By Tim Hunt
Priorities: BART vs. high-speed railUploaded: Jul 14, 2015
The aging BART system has been in the headlines way too much as directors try to figure out how to catch up after decades of poor maintenance and machinery that is simply aging (half of the train cars are more than 40 years old).
The San Francisco Business Time spotlighted the BART situation in its cover story last week. Ridership has soared over the last 15 years from an average of 310,000 to 399,000 and is projected to reach 500,000 by 2025. Currently, BART leaders believe they need to invest $9.6 billion over the next 10 years to update the system's computer controls as well buy new cars. And that does not include the estimated $12 billion to build a second tunnel under the Bay.
Their huge challenge is where to find the money because federal grants that had been a source of capital funds are not likely to be forthcoming for transportation or other infrastructure projects such as water or sewer improvements.
The irony is that BART, which has been expanded over the years with a combination of federal grants, state money and local sales tax revenues, could be built out for a small fraction of the billions that the governor wants for his high-speed rail. That's at least a $70 billion tab that is sure to climb and be under-utilized. Contrast that with an over-used system that is the transportation backbone of the economic engine for California.
ABHOW (formerly American Baptist Homes of the West) is headquartered here in Pleasanton and last week announced it is merging with the be.group (formerly Southern California Presbyterian Homes and Services).
Together, the two non-profit organizations care for 9,800 residents in 83 facilities in six western states. They offer both continuing care units including memory care units as well as affordable senior housing. Merger talks grew out of the ABHOW board's plan to find a successor for Dave Ferguson, a San Ramon Valley resident, who will have led the organization as president and CEO for 25 years when he retires early in 2017.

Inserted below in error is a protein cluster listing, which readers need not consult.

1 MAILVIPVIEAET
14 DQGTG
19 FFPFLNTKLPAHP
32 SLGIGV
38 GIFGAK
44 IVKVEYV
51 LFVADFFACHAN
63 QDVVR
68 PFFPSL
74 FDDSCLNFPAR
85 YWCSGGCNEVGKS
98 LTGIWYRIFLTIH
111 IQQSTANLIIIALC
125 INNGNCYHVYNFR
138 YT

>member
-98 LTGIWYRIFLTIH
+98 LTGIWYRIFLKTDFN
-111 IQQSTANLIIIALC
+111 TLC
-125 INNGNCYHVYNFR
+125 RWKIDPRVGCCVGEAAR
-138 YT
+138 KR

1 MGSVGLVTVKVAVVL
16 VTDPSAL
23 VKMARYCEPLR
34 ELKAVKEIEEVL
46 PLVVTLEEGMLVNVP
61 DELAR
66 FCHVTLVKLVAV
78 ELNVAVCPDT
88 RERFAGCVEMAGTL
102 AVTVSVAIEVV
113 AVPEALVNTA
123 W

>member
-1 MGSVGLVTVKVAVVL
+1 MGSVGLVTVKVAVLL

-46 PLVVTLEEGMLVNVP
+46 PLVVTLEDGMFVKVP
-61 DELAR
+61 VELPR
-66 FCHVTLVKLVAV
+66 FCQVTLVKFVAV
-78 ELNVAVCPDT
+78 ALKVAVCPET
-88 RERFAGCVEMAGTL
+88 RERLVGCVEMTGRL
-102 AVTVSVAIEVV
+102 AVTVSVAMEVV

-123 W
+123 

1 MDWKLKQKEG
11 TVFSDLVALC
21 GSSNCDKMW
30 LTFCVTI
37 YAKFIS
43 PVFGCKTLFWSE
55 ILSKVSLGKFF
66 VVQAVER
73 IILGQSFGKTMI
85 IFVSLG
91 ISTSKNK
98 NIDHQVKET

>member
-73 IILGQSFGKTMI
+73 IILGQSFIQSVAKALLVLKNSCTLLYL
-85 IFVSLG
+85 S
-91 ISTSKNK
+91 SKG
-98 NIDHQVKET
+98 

That search led them to John Cochrane, the CEO of the be.group since 2009. There will be plenty of due diligence to be achieved, but the organizations share both a faith-based heritage and a commitment to serve senior citizens of varying means. Cochrane will serve as CEO of the combined organization.
As Ferguson wrote in an email me, "Neither we nor they want to throw out our heritage, but both recognize that it is the mission, not the name, that matters."
That grew out of an email I had earlier sent suggesting that the organization find a name other than an acronym that means nothing unless the words are spelled out.
ABHOW has a significant footprint in the Tri-Valley with senior affordable housing units including Valley Vista in San Ramon (owned and operated) as well as contract operations at three complexes in Livermore owned by Interfaith Housing and Pleasanton Gardens, where I serve on the board.